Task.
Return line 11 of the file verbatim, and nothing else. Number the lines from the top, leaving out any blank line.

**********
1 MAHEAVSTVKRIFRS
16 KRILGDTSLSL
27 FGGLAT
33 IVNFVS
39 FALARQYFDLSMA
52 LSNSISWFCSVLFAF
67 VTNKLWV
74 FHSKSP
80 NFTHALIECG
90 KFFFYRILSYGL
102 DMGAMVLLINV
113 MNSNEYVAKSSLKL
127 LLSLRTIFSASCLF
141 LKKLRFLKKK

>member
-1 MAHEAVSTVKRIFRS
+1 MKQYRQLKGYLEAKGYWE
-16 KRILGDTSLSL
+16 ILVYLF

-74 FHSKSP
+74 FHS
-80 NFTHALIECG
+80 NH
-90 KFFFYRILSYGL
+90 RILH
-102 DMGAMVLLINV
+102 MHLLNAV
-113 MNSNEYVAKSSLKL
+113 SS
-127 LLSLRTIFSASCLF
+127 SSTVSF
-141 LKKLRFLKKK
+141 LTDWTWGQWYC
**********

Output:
102 DMGAMVLLINV